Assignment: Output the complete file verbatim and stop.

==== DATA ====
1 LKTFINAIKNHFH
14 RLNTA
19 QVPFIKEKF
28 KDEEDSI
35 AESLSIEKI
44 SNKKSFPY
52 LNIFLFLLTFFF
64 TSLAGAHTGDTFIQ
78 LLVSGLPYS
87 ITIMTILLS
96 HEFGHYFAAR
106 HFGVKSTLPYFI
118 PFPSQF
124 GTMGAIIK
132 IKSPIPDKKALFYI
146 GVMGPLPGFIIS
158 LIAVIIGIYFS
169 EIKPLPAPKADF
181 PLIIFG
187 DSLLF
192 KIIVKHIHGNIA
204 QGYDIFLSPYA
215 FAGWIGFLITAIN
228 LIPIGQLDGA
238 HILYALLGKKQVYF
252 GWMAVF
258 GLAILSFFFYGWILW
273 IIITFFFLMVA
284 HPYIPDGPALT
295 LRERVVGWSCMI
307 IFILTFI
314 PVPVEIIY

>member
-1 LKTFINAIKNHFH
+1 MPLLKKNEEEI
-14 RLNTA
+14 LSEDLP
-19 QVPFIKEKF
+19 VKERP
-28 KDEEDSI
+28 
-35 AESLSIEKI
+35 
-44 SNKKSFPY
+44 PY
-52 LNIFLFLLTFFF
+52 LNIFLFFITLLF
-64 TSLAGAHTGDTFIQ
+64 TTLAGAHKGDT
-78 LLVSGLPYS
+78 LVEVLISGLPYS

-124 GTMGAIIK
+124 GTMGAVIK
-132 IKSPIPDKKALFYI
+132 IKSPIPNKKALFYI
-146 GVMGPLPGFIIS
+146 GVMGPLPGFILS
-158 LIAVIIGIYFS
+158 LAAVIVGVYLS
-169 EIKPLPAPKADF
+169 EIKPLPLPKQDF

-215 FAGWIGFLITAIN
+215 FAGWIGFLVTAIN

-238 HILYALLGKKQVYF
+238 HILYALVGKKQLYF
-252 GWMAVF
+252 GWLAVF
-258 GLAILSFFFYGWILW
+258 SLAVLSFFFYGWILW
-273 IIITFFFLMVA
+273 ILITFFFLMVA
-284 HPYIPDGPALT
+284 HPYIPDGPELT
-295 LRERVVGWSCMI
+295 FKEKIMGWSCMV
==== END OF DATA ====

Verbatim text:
1 LKTFINAIKNHFH
14 RLNTA
19 QVPFIKEKF
28 KDEEDSI
35 AESLSIEKI
44 SNKKSFPY
52 LNIFLFLLTFFF
64 TSLAGAHTGDTFIQ
78 LLVSGLPYS
87 ITIMTILLS
96 HEFGHYFAAR
106 HFGVKSTLPYFI
118 PFPSQF
124 GTMGAIIK
132 IKSPIPDKKALFYI
146 GVMGPLPGFIIS
158 LIAVIIGIYFS
169 EIKPLPAPKADF
181 PLIIFG
187 DSLLF
192 KIIVKHIHGNIA
204 QGYDIFLSPYA
215 FAGWIGFLITAIN
228 LIPIGQLDGA
238 HILYALLGKKQVYF
252 GWMAVF
258 GLAILSFFFYGWILW
273 IIITFFFLMVA
284 HPYIPDGPALT
295 LRERVVGWSCMI
307 IFILTFI
314 PVPVEIIY

>member
-1 LKTFINAIKNHFH
+1 MPLLKKNEEEI
-14 RLNTA
+14 LSEDLP
-19 QVPFIKEKF
+19 VKERP
-28 KDEEDSI
+28 
-35 AESLSIEKI
+35 
-44 SNKKSFPY
+44 PY
-52 LNIFLFLLTFFF
+52 LNIFLFFITLLF
-64 TSLAGAHTGDTFIQ
+64 TTLAGAHKGDT
-78 LLVSGLPYS
+78 LVEVLISGLPYS

-124 GTMGAIIK
+124 GTMGAVIK
-132 IKSPIPDKKALFYI
+132 IKSPIPNKKALFYI
-146 GVMGPLPGFIIS
+146 GVMGPLPGFILS
-158 LIAVIIGIYFS
+158 LAAVIVGVYLS
-169 EIKPLPAPKADF
+169 EIKPLPLPKQDF

-215 FAGWIGFLITAIN
+215 FAGWIGFLVTAIN

-238 HILYALLGKKQVYF
+238 HILYALVGKKQLYF
-252 GWMAVF
+252 GWLAVF
-258 GLAILSFFFYGWILW
+258 SLAVLSFFFYGWILW
-273 IIITFFFLMVA
+273 ILITFFFLMVA
-284 HPYIPDGPALT
+284 HPYIPDGPELT
-295 LRERVVGWSCMI
+295 FKEKIMGWSCMV